You weren't going to shell out the big bucks for Opening Day tickets on eBay. But now you see Washington Nationals tickets floating around the office, and the team seems better than anyone had expected, and the city is awash in red caps, so you figure it's time to check out the scene at RFK. You need the Incredibly Unofficial Guide to Baseball at the Bobby.
Getting there: Ignore the official advice about how you should take Metro because there's not nearly enough parking. Hogwash. Even on Opening Night, despite the sellout crowd, I found plenty of empty spaces in the vast lots that surround the stadium. By all means, take the train -- it's easy and it's great fun to be on board with all those good-natured fans. But if you want to drive, don't let phony warnings scare you off.
If you drive, instead of sitting in traffic on East Capitol Street or Constitution or Massachusetts avenues, wend your way to RFK on any of the lettered streets. I drove from downtown to ballpark at 6 p.m. on successive nights and made it in 14 and 17 minutes.
Saving money: Save $10 on the absurdly overpriced scorecards by picking up a free one outside the stadium. (Disclosure: They're published by The Washington Post's Express freebie.) Save even more by bringing your own food, which is now allowed, despite early statements to the contrary by team officials.
Avoid the stadium food: This will not prove much of a challenge, given that some food stands still close or run out of product in the sixth inning.
Sadly, Aramark, the company that supplies edible materials at RFK, offers none of the more ambitious ballpark foods you'll find in other cities. Aramark sells smoked brisket at Texas Rangers games, Skyline Chili in Cincinnati, Gates Bar-B-Q in Kansas City, Geno's cheesesteaks in Philly and cafe Cubano in Miami.
But at RFK, there's nothing local -- not even half-smokes! -- except a nice little bar behind home plate serving Foggy Bottom Ale from Washington's Olde Heurich brewery. Traditionalists won't even find Cracker Jack.
For now, alas, vendors in the stands sell only beverages, not food, though peanuts and hot dogs may be added later. Dave Freireich, spokesman for Aramark, says food at RFK will improve by the All-Star break in July, when the company hopes to have deals with D.C. restaurants to offer local favorites. As for the service, he says Aramark's 900 employees at RFK "have learned from Opening Day, and we're in the process of making improvements. It's an old stadium."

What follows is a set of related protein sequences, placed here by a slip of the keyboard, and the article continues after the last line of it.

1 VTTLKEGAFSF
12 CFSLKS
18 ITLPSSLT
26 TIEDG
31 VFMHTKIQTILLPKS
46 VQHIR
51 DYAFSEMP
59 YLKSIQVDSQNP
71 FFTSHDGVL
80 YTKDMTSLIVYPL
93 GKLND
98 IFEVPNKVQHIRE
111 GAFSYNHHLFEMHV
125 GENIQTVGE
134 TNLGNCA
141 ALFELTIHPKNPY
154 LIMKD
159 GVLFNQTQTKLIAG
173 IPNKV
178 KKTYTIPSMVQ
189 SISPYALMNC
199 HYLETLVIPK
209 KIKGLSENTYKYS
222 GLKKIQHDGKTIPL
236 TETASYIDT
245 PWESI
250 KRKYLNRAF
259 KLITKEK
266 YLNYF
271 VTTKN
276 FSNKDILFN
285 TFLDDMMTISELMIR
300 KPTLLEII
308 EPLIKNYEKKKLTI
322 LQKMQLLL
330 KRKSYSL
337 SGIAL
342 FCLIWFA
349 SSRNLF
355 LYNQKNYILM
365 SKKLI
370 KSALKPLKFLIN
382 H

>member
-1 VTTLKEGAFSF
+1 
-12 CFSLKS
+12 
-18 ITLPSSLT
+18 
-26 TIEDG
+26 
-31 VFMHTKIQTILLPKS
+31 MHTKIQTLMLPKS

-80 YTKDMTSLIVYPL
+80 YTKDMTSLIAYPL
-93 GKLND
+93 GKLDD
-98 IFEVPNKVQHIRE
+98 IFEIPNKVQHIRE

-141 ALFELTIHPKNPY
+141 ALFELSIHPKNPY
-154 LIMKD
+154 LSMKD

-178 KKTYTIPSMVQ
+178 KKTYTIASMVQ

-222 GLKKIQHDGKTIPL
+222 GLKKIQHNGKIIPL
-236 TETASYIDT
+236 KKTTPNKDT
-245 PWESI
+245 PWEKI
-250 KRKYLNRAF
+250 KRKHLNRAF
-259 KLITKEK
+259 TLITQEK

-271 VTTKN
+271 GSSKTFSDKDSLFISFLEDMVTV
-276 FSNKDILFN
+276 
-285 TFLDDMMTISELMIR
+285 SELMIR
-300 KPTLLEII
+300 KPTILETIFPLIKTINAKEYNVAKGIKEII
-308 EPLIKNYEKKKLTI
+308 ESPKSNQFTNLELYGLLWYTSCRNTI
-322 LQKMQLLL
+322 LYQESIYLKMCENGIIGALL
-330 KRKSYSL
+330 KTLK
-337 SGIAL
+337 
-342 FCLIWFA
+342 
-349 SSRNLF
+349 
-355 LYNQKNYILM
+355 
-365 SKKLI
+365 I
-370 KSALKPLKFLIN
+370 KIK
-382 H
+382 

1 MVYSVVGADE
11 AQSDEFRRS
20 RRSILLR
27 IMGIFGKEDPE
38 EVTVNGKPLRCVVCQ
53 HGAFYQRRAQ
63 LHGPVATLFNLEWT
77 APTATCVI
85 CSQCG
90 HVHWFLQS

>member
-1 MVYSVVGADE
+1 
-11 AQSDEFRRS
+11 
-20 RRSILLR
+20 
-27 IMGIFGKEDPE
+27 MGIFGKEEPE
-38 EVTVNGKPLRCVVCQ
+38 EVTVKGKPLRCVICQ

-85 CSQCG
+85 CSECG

Stay in your seats: There are no TVs to keep you up on the game while you wait in the food queues. (There's hardly any TV coverage at home either. Channel 20 is televising only two of the 10 games from this Monday through next Friday, but that's another story.)
Stretch your legs: When the new stadium is built, we will all pine for the Bobby's generous legroom. This is a pre-greed ballpark, constructed before it became acceptable to make fans sit with their knees in their mouths.
Bring binoculars: The scoreboard's tiny numbers are tougher to read than any vision test chart. But the sightlines to the field are excellent, except from the abysmal seats my group got. We're at the back of the lower deck, so deep under the overhang that anything hit in the air might as well have happened in Fauquier County. Go for the bargain seats in the front half of the upper deck or lower-deck seats in the open air.
Even the $7 seats are decent; I sat in the very back row of the upper deck Opening Night, with no complaints.
Tip your usher: The RFK ushers are unfailingly polite and helpful, and best of all, they let you move down and fill in better seats. But be respectful: Give the season ticket holders an hour before you declare them to be no-shows.
Jumpin' at the Bobby: No matter where you sit, this is the rockingest ballpark in the majors. The upper deck sways when fans jump, and the lower bowl seats in the portable sections have metal floors that bounce dramatically, which is why fans can be seen pogoing through Nats rallies. But don't tell the city building inspectors.
Oh, no: Please, for goodness' sake, please stop shouting the Baltimore team's "Oh!" at the climax of the national anthem. Those who feel so compelled may go to Camden Yards, where plenty of seats are available.
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